Reliability of Phonemically Loaded Sentences in Spanish for Identifying Laryngeal Dystonia (LD) by non-Spanish Speaking Speech-Language Pathologists

Eugenia Castro, MS | USC Voice Center / California State University Los Angeles

Eugenia Castro is a recipient of the 2023 Dysphonia International Research Travel Award in partnership with The Voice Foundation. Eugenia participated in the 2023 Voice Foundation Conference and presented research entitled, “Reliability of Phonemically Loaded Sentences in Spanish for Identifying Laryngeal Dystonia (LD) by non-Spanish Speaking Speech-Language Pathologists.”

When asked to describe how her work will help patients, Eugenia stated “we developed a tool with high clinical significance in supporting the confidence of non-Spanish speaking clinicians when having to identify LD in Spanish-speaking individuals. This may improve access to care securing timely diagnosis and treatment for Spanish-speaking patients with LD.”

Below is an abstract of Eugenia’s podium presentation.


Additional Authors: Lauren Timmons Sund, BM, MS, CCC-SLP USC Caruso Department of Otolaryngology – Head and Neck Surgery. Dr. Fermin M. Zubiaur Gomar, FACS  Escuela de Medicina, Universidad Panamericana, Clínica de la Voz – Ciudad de México. Melissa L. Wilson, PhD, MPH  Department of Population and Public Health Sciences, USC Keck School of Medicine. Edie R. Hapner, PhD CCC-SLP, ASHA-F, UAB Department of Otolaryngology, UAB Voice Cener.

Introduction: Laryngeal dystonia (LD) is a focal dystonia affecting the intrinsic laryngeal muscles. No diagnostic test exists for LD, clinical diagnosis requires subjective evaluation by experienced clinicians and is primarily based on auditory-perceptual assessment  (Daraei et al., 2014; Johnson et al., 2014; Ludlow et al., 2018). Several speech tasks are widely accepted to elicit diagnosis specific auditory-perceptual symptoms of glottal stops in adductor LD or breathy breaks in abductor LD in spoken English. These tasks include voiced and voiceless phonemes in counting and sentences (Cannito et al., 2014; Ludlow et al., 2018). There is a paucity of standard vocal tasks validated in languages other than English. With the growing Spanish speaking population in the US and lack of Spanish speech tasks to assist in identifying LD in Spanish speaking patients, assessing the reliability of phonemically loaded sentences in Spanish for use by non-Spanish speaking providers is critical.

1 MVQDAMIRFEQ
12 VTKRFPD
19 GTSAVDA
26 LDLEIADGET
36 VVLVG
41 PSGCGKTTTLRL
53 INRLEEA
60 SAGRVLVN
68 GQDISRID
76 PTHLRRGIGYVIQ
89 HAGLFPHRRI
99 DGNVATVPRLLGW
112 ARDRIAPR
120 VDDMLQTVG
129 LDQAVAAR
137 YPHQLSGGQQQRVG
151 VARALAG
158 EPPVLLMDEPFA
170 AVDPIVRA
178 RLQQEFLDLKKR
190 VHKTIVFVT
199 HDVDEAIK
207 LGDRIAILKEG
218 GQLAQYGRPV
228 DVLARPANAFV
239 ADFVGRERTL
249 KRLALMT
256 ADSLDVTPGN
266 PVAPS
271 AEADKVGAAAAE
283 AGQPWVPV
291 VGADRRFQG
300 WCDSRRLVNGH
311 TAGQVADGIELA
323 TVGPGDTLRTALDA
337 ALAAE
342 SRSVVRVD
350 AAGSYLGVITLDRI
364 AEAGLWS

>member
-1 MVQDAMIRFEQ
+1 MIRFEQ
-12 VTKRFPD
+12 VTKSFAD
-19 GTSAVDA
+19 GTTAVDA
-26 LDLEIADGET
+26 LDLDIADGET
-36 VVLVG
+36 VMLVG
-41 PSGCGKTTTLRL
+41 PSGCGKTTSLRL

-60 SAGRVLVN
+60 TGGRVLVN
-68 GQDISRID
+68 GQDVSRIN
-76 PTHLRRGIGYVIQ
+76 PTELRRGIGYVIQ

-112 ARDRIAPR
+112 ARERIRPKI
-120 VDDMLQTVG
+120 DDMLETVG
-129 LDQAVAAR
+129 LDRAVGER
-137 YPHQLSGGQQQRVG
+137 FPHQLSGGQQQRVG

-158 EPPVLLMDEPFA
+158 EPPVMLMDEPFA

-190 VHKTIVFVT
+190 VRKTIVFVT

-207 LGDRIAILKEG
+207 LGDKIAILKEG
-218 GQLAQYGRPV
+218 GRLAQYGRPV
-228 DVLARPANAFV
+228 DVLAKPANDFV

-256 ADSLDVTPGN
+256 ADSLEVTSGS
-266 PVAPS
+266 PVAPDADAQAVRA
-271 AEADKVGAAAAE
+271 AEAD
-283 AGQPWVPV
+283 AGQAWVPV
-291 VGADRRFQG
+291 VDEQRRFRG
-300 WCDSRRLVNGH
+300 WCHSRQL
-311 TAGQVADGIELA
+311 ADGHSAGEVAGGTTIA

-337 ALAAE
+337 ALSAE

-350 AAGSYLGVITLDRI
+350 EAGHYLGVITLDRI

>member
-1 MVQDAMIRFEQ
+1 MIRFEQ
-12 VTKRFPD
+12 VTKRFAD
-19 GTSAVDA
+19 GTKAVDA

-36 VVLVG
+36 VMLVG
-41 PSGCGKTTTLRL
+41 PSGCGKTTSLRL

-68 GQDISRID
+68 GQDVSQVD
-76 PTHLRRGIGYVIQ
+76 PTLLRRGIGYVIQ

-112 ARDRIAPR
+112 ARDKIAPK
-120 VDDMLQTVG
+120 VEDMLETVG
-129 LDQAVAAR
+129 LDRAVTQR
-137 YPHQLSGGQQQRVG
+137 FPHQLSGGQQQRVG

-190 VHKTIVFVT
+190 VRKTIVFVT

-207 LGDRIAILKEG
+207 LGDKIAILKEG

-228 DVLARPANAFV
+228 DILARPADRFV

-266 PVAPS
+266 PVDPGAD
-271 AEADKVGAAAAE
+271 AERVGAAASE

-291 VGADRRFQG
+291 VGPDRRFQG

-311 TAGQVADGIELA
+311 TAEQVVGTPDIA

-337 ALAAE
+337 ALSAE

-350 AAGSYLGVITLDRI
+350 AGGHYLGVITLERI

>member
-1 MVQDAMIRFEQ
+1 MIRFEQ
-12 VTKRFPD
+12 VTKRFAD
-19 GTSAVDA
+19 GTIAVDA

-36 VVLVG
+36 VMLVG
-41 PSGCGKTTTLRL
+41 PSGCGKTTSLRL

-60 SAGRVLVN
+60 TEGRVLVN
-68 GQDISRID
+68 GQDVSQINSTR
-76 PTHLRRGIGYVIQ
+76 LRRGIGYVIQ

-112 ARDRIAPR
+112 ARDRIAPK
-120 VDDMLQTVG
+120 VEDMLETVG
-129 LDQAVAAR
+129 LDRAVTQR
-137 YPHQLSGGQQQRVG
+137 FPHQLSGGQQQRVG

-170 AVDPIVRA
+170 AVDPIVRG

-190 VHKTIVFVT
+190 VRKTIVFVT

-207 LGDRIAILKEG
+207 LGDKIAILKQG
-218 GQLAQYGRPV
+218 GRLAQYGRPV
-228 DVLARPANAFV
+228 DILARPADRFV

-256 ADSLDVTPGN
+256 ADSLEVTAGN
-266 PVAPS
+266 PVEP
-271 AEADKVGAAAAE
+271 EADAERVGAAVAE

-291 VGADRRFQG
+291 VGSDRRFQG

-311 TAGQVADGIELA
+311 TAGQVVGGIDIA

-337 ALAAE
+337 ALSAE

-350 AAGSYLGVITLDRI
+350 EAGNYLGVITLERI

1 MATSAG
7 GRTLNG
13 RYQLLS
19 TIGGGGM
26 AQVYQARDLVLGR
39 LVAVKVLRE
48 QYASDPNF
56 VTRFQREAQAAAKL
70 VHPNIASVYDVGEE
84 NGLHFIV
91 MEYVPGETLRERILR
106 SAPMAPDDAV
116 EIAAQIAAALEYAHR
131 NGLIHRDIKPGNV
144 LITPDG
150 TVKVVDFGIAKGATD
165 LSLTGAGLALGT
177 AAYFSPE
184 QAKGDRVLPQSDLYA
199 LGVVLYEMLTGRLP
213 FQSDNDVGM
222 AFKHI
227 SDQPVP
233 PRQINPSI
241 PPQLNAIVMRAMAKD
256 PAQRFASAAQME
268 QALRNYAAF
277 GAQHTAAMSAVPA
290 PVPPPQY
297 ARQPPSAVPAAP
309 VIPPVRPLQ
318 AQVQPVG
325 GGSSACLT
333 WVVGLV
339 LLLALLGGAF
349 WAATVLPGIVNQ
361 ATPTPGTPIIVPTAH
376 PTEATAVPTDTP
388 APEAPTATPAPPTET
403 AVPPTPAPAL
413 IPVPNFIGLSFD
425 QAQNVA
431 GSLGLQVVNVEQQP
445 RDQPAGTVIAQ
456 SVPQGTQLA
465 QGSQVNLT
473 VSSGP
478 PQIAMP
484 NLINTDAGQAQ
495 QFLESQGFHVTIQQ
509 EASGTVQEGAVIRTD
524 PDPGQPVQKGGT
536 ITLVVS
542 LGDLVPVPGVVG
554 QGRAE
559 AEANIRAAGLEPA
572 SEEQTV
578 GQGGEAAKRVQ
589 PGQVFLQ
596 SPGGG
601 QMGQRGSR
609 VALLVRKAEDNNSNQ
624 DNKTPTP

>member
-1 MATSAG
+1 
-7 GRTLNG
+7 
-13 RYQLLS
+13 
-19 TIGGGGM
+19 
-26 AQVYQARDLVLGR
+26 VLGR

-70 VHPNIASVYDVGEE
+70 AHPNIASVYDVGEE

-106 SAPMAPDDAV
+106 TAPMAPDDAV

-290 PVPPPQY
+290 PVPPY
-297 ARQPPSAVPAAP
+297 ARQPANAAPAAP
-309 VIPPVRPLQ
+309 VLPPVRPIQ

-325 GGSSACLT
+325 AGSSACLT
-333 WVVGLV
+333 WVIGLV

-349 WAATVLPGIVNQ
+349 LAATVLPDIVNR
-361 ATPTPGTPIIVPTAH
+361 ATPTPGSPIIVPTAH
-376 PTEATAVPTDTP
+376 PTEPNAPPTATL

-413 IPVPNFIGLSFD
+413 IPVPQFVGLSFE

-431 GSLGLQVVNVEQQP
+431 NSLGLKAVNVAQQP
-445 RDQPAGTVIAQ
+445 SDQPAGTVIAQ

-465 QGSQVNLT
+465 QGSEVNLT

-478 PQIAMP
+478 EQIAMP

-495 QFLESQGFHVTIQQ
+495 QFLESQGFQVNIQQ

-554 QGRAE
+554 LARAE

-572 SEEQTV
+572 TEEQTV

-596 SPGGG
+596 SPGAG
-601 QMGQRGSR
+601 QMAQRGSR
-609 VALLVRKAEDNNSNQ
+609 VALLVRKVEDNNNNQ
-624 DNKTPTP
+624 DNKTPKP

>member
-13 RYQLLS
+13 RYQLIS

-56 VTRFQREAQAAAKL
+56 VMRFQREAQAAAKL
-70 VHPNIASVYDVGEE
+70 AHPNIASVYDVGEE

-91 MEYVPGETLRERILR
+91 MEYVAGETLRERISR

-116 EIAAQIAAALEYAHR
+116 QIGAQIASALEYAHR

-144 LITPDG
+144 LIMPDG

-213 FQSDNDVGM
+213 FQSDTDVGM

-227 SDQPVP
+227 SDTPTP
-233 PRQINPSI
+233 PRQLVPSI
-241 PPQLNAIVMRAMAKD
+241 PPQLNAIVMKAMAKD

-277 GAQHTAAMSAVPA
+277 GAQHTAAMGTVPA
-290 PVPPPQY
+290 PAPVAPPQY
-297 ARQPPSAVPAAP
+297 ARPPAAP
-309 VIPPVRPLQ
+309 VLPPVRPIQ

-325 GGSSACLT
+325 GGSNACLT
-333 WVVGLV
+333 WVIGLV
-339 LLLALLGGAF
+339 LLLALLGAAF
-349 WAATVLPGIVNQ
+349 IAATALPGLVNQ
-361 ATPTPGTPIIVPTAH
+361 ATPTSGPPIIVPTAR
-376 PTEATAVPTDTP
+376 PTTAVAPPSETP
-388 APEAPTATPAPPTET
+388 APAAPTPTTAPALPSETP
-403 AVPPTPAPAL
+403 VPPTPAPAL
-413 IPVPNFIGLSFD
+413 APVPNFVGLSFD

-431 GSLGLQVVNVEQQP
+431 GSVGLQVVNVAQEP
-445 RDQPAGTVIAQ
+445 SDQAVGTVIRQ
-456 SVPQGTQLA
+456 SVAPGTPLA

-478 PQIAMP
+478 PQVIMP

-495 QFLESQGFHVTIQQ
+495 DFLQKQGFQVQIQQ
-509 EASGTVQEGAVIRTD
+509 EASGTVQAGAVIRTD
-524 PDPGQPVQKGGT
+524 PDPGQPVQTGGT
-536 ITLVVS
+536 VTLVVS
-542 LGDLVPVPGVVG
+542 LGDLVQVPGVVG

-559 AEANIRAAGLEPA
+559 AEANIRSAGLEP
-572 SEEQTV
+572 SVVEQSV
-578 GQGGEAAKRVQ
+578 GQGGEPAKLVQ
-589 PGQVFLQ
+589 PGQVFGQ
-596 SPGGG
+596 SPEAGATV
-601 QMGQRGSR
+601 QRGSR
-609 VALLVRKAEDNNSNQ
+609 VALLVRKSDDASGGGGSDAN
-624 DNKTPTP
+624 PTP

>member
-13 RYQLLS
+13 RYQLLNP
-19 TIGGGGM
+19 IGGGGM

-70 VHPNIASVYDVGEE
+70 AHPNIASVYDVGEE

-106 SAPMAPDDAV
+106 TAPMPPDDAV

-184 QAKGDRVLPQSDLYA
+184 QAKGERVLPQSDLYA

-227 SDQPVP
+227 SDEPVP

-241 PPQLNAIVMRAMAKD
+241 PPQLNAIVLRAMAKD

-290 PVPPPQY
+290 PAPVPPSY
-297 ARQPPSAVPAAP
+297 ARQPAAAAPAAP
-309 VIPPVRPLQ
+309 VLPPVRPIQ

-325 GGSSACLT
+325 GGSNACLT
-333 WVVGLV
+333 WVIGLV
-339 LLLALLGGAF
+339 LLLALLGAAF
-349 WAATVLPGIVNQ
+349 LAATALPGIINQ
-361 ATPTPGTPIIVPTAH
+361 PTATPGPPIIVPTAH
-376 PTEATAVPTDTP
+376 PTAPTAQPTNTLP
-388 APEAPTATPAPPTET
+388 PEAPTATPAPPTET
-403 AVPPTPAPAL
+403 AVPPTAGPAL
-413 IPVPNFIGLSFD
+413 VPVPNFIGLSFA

Methods: Phonemically loaded sentences were developed for this study following current guidelines for assessment of LD (Cannito et al., 2014; Ludlow et al., 2018). Voice samples were obtained from native Spanish speaking individuals. Participants included 20 people with LD and 20 people without LD who served as controls. All participants were assessed by a Spanish-speaking Laryngolgoist. Audio samples were presented to non-Spanish speaking SLPs with expertise in working with people with LD who served as raters and classified the samples as either presence or absence of LD. Kappa and the intra-class correlation coefficient were calculated and mixed effects logistic regression was used for prediction.    

Results: The inter and intra-rater reliability indicated statistically significant agreement. Sensitivity, specificity, and predictive values for the diagnosis of LD by the raters was overall high.    

Conclusion: Our findings demonstrate that non-Spanish speaking SLPs with expertise in the assessment and treatment of LD can reliably identify the presence of LD using Spanish language stimuli in Spanish-speaking individuals. This study supports the use of the Spanish language phonemically loaded voiced and voiceless sentences by English speaking clinicians as an effective tool for identifying LD in Spanish speakers, perhaps mitigating diagnostic delays experienced by patients with LD.       

Educational Objectives:  Upon completion of this presentation, the participant should be able to:  1) Describe the limitations of assessment protocols for individuals with laryngeal dystonia  2) Describe considerations during stimuli translations and cultural adaptation to a language other than the original.  3) Apply novel stimuli developed in Spanish for the purposes of the current study in clinical practice to elicit signs and symptoms of LD in Spanish-speaking patients.         

References:  Cannito, M. P., Chorna, L. B., Kahane, J. C., & Dworkin, J. P. (2014). Influence of Consonant Voicing Characteristics on Sentence Production in Abductor Versus Adductor Spasmodic Dysphonia. Journal of Voice, 28(3), 394.e13-394.e22. 

Daraei, P., Villari, C. R., Rubin, A. D., Hillel, A. T., Hapner, E. R., Klein, A. M., & Johns, M. M. (2014). The Role of Laryngoscopy in the Diagnosis of Spasmodic Dysphonia. JAMA Otolaryngology–Head & Neck Surgery, 140(3), 228–232. 

Johnson, D. M., Hapner, E. R., Klein, A. M., Pethan, M., & Johns, M. M. (2014). Validation of a Telephone Screening Tool for Spasmodic Dysphonia and Vocal Fold Tremor. Journal of Voice, 28(6), 711–715. 

Ludlow, C. L., Domangue, R., Sharma, D., Jinnah, H. A., Perlmutter, J. S., Berke, G., Sapienza, C., Smith, M. E., Blumin, J. H., Kalata, C. E., Blindauer, K., Johns, M., Hapner, E., Harmon, A., Paniello, R., Adler, C. H., Crujido, L., Lott, D. G., Bansberg, S. F., … Stebbins, G. (2018). Consensus-Based Attributes for Identifying Patients With Spasmodic Dysphonia and Other Voice Disorders. JAMA Otolaryngology–Head & Neck Surgery, 144(8), 657–665. 

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